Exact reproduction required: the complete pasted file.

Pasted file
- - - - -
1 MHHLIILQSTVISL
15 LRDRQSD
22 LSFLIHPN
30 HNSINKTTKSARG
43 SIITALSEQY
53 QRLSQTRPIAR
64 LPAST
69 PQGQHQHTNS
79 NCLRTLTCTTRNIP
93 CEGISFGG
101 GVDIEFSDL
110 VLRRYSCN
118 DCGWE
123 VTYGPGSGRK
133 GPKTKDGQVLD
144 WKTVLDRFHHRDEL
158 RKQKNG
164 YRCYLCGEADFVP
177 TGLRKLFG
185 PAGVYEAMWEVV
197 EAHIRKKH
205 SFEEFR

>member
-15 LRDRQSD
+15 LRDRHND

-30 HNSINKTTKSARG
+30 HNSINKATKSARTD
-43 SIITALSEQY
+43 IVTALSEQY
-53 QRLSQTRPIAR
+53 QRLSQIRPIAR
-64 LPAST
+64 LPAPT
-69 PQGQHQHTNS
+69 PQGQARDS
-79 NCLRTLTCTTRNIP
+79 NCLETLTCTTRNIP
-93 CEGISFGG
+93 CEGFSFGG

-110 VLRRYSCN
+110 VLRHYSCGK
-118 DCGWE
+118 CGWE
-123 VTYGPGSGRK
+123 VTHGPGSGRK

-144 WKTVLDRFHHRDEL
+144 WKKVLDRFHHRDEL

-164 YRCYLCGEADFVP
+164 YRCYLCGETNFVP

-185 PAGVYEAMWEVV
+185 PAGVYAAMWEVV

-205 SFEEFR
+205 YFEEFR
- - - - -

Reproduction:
1 MHHLIILQSTVISL
15 LRDRQSD
22 LSFLIHPN
30 HNSINKTTKSARG
43 SIITALSEQY
53 QRLSQTRPIAR
64 LPAST
69 PQGQHQHTNS
79 NCLRTLTCTTRNIP
93 CEGISFGG
101 GVDIEFSDL
110 VLRRYSCN
118 DCGWE
123 VTYGPGSGRK
133 GPKTKDGQVLD
144 WKTVLDRFHHRDEL
158 RKQKNG
164 YRCYLCGEADFVP
177 TGLRKLFG
185 PAGVYEAMWEVV
197 EAHIRKKH
205 SFEEFR

>member
-15 LRDRQSD
+15 LRDRHND

-30 HNSINKTTKSARG
+30 HNSINKATKSARTD
-43 SIITALSEQY
+43 IVTALSEQY
-53 QRLSQTRPIAR
+53 QRLSQIRPIAR
-64 LPAST
+64 LPAPT
-69 PQGQHQHTNS
+69 PQGQARDS
-79 NCLRTLTCTTRNIP
+79 NCLETLTCTTRNIP
-93 CEGISFGG
+93 CEGFSFGG

-110 VLRRYSCN
+110 VLRHYSCGK
-118 DCGWE
+118 CGWE
-123 VTYGPGSGRK
+123 VTHGPGSGRK

-144 WKTVLDRFHHRDEL
+144 WKKVLDRFHHRDEL

-164 YRCYLCGEADFVP
+164 YRCYLCGETNFVP

-185 PAGVYEAMWEVV
+185 PAGVYAAMWEVV

-205 SFEEFR
+205 YFEEFR